She coughs, trying to cover it by stooping over. Her black hair falls over her face in one solid lump. I light a candle and peer at the watch nailed to the rocks behind me. I’ve only got about half an hour.
“Keeps?” She swings around, hair hanging over her eyes and in her mouth. “Come here, let me show you something.” She shuffles closer, looking a little scared. I pull out a hairbrush from the bag I brought home last night. “This is a hairbrush.” She squints at it, waiting for it to do something. “It’s for your hair, so it’s not so, um, hard to manage…” She tips her head to the side, looking for all intents and purposes like a puppy about to have its first bath. She’s our first and only girl resident. “Come sit in front of me.” I pat the ground gently, and she slides backward. “Don’t be scared. I’m not going to hurt you,” I reassure, although I’m not one hundred percent sure that’s true. “Keeps, what did I say when you came to live here, when you became a King?”
“Dat I could stay as long as I wanted and dat you would keep me safe,” she replies warily.
I grip the brush firmly in my hand and gesture to the section of cold stone in front of my crossed legs. “Do you believe that’s true?”
She scrunches her eyes shut and says, “Yes.” Crawling over to sit in front of me, she turns her mound of thick, black hair my way.
I raise the brush to her head, place it in her hair, and make a liar of myself.
The boys cover their ears to shield themselves from her caterwauling.
“Throw her back,” Krow mutters, scowling, which only makes her scream louder.
She bends her head back every time I run the brush through and screeches like I’m actually scalping her. The brush snags in the dirty clumps, and I can’t pull it through. I’ve said sorry about a hundred times but now that I’ve started, I feel like I need to finish it. She needs to look less like a street urchin and more like a child on her way to school if we’re going to remain inconspicuous.
On the hundredth and fiftieth scream, Kin finally storms over. He gets up in her face, and I think he’s going to tell her to shut up. It’s what I should have done, but I feel at a loss on how to deal with a ten-year-old girl who thinks I’m torturing her.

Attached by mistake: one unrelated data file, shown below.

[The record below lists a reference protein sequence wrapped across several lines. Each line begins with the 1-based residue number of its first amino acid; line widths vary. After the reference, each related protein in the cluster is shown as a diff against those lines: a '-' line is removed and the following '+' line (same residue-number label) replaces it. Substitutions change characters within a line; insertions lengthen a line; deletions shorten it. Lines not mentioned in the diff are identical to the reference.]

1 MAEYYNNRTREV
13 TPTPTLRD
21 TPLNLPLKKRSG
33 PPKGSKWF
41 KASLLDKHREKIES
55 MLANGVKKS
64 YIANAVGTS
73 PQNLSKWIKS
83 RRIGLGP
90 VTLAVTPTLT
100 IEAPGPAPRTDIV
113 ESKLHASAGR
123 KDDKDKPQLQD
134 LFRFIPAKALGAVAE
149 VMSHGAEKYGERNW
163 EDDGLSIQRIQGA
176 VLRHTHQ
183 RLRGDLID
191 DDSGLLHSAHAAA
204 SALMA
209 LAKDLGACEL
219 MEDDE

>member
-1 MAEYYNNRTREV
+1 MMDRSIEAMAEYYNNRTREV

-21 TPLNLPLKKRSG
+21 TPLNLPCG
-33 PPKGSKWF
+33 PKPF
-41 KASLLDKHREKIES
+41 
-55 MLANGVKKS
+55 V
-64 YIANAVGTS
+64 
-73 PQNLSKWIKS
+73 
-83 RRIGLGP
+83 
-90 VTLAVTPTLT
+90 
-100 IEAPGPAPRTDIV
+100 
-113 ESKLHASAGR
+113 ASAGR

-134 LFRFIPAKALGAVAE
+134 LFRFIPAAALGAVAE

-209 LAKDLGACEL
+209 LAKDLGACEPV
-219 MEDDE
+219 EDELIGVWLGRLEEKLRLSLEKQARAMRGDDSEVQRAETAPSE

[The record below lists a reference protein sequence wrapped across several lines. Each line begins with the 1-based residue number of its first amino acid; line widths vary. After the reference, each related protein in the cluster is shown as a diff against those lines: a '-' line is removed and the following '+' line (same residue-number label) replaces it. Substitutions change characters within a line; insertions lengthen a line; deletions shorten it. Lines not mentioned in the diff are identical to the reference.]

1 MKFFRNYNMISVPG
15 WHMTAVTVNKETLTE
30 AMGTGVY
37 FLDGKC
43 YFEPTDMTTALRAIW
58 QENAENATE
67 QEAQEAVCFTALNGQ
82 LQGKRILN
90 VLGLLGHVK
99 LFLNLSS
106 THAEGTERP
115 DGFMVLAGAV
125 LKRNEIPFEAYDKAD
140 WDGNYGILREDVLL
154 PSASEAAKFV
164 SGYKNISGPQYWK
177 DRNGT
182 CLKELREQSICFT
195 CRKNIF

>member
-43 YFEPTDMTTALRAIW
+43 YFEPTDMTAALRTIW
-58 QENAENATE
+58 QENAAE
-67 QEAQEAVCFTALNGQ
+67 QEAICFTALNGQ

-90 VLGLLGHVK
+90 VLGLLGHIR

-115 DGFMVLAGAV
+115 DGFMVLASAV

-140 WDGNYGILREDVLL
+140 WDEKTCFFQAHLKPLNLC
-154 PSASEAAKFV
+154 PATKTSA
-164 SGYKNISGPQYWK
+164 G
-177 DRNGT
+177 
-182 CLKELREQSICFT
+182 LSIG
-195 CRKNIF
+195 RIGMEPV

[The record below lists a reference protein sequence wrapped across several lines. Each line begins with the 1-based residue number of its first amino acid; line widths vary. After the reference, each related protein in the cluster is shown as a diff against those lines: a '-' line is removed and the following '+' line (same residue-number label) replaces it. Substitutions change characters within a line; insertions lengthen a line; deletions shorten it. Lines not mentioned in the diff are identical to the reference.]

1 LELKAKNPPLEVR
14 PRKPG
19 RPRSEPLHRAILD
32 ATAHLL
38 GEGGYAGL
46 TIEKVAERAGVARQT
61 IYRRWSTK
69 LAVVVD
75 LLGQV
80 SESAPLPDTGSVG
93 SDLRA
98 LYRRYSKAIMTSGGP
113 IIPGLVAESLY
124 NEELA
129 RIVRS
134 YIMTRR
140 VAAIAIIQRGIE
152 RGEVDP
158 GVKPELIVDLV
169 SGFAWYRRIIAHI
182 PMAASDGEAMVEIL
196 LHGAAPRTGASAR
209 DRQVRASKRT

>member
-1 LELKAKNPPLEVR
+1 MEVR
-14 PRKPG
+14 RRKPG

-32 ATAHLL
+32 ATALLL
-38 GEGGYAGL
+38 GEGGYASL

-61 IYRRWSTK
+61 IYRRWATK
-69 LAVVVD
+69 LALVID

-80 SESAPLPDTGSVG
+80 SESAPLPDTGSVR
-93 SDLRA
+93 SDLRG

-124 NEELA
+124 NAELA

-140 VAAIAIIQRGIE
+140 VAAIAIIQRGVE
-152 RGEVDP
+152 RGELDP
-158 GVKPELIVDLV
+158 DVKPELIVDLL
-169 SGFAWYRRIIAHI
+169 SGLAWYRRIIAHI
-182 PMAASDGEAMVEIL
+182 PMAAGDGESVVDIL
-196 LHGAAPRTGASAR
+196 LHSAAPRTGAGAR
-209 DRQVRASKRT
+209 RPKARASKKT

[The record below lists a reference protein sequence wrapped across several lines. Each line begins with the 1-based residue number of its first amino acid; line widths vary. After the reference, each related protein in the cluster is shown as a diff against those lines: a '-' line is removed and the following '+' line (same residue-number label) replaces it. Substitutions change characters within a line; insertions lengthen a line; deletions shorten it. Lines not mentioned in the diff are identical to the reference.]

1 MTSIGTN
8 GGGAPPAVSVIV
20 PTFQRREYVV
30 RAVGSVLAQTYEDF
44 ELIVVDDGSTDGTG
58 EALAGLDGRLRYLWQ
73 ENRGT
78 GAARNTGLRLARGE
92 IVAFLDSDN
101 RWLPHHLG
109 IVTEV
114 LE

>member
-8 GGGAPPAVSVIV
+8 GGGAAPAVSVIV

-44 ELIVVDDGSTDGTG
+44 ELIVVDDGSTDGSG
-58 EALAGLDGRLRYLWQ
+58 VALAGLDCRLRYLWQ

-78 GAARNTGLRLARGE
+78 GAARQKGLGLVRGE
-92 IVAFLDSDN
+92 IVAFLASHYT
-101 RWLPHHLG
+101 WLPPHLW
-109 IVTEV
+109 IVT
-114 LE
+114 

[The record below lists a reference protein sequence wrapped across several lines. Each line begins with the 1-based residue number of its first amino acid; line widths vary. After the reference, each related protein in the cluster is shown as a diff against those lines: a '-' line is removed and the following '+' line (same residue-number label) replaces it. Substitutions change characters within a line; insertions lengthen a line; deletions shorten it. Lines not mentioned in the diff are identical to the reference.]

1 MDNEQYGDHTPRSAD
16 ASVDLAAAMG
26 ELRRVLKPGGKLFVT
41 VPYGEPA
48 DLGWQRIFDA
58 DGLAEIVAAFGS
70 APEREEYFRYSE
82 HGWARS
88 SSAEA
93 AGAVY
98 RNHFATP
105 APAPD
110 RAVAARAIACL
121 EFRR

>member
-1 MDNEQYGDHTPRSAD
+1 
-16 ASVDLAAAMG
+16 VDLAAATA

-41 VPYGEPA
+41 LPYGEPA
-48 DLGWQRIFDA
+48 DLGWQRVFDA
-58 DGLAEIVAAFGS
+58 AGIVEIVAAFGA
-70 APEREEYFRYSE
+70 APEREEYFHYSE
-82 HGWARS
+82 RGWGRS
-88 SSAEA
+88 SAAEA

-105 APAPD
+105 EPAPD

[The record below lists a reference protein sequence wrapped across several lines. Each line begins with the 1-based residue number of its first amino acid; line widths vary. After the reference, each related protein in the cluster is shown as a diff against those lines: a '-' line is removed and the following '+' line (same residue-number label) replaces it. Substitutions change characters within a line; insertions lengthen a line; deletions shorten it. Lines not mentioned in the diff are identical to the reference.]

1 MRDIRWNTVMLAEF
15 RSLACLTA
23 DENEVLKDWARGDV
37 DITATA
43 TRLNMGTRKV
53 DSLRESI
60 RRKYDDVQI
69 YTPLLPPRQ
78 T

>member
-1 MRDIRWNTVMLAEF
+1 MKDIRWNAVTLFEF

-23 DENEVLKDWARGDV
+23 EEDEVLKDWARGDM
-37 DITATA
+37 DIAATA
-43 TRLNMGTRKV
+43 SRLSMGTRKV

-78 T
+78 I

“Keeper, what would you like me to do? I can cut it all off or you can let us clean it up. Right now you look like a drowned rat wearing a dead cat toupee. Do you want to look like a drowned rat with a bad hairpiece?” Kin says.
She shakes her head and whimpers. Then she whispers, “I wanna look like that.” She points to the catalogue I’ve been teaching some of them to read from. A sweet girl with long brown hair in two plaits on either side of her head smiles thinly at us, her eyes round and blue, her ribbons frozen in mid-swing.
Both Kin and I stare at each other and gulp. Then Kin puffs out his chest, swears, and laughs. “If you can rescue women from burning buildings, together we can surely plait a ten-year-old girl’s hair.”
The boys snicker. “Shh!” I snap and then look to Kin. “Here you do this side and I’ll take the other.” We separate her hair into two uneven handfuls and go to work. With my mouth pressed tight, I start, with one eye on the photo we’re trying to replicate. The other eye is watching Kin try to plait hair with his giant paws. I swear he’s starting to sweat. I snort, gripping her hair so it doesn’t fall out.